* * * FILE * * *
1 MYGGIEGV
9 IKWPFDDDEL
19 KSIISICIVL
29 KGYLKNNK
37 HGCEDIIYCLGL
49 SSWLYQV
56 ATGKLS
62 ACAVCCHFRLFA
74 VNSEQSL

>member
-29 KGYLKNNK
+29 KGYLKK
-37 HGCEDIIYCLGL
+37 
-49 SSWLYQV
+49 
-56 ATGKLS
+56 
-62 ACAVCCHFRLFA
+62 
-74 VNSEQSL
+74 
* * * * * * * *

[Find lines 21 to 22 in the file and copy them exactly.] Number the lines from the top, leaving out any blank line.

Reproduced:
-74 VNSEQSL
+74 